The area of the brain Parkinson's researchers are most interested in is the substantia nigra, where nerve cells die in the disease. The substantia nigra of a Parkinson's-affected brain contains cells which are alive, cells which are dying, and remains of cells which are dead.
There are specific pathological changes characteristic of Parkinson's. Changes in the levels of specific proteins or even the appearance of new proteins may provide us with valuable insights into what is happening when the nerve cells die.
The brain rapidly deteriorates after death, so it should arrive in the bank within 24 hours. The longer it takes, the more chance of cells being damaged. Because of this, we may miss subtle changes that occur in Parkinson's that may have particular importance.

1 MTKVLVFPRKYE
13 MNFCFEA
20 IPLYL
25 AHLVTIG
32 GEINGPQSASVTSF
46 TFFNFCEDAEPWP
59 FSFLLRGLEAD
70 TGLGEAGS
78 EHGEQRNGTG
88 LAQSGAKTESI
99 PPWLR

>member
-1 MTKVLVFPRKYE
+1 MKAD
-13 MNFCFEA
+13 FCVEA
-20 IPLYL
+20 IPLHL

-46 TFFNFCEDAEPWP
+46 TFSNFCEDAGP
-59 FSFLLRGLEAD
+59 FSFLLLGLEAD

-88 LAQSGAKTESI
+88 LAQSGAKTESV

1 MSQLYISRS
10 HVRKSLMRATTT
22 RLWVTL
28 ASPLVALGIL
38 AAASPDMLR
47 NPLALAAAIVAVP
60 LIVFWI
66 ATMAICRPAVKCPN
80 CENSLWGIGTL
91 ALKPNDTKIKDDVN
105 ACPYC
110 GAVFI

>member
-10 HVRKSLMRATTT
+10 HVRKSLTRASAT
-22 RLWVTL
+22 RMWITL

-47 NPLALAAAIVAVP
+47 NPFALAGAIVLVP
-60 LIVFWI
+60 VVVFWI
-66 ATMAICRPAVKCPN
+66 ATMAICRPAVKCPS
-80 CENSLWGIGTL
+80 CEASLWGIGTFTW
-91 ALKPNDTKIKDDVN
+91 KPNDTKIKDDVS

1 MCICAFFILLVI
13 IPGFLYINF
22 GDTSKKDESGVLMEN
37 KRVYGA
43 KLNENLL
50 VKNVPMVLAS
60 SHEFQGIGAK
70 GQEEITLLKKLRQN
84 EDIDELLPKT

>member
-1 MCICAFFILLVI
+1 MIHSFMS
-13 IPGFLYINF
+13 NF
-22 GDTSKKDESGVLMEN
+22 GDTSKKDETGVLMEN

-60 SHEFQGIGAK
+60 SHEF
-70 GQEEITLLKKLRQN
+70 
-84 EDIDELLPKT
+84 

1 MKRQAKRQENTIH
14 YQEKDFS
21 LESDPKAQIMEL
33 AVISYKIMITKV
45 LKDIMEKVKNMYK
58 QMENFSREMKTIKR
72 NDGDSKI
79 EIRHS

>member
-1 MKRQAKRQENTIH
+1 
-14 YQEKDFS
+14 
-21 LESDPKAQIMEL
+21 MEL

Some changes during the progression of Parkinson's are likely to be associated with general ageing, so we need to compare a Parkinson's brain with a control brain. Changes specific to Parkinson's can then be identified. We will then be closer to identifying factors that may halt, reverse or prevent nerve cell death.
Kieran Breen is Director of Research and Development at the Parkinson's Disease SocietyReuse content